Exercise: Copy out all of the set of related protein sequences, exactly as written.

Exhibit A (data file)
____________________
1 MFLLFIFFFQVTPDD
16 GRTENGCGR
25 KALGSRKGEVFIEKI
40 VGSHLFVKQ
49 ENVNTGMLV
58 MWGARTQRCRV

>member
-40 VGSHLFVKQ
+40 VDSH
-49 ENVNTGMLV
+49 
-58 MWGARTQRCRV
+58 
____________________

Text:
1 MFLLFIFFFQVTPDD
16 GRTENGCGR
25 KALGSRKGEVFIEKI
40 VGSHLFVKQ
49 ENVNTGMLV
58 MWGARTQRCRV

>member
-40 VGSHLFVKQ
+40 VDSH
-49 ENVNTGMLV
+49 
-58 MWGARTQRCRV
+58 